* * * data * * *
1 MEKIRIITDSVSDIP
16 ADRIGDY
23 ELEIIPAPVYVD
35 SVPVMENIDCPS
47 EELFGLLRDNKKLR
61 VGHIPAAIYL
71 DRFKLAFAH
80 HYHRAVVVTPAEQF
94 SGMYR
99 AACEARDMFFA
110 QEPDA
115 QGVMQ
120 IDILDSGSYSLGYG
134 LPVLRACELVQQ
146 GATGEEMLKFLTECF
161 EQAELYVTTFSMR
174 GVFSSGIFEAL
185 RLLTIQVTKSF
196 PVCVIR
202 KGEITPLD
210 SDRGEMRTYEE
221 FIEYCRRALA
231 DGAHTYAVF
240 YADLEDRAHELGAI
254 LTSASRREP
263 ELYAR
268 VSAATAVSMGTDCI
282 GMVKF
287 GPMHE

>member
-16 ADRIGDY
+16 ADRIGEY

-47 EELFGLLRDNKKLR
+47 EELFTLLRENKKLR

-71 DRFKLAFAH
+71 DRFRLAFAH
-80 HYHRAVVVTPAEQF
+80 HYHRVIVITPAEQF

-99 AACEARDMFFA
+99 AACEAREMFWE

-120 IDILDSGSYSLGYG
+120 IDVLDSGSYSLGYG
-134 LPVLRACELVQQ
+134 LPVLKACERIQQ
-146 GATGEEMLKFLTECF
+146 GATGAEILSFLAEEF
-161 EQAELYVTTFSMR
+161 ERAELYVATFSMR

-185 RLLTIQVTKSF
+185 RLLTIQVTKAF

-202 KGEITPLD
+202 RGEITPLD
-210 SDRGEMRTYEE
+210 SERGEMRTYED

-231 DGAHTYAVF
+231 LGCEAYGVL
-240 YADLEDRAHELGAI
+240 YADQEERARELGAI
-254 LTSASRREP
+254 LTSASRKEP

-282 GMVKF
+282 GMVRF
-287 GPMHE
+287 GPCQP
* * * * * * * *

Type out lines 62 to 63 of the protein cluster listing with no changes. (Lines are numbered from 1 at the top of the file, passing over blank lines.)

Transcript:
+282 GMVRF
-287 GPMHE